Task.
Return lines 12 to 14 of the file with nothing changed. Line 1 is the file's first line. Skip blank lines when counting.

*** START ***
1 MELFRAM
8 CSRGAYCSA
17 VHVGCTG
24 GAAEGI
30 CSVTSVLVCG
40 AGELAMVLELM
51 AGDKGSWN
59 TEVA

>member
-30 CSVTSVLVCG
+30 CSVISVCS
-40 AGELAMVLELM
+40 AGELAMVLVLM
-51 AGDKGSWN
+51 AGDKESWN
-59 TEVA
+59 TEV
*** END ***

-40 AGELAMVLELM
+40 AGELAMVLVLM
-51 AGDKGSWN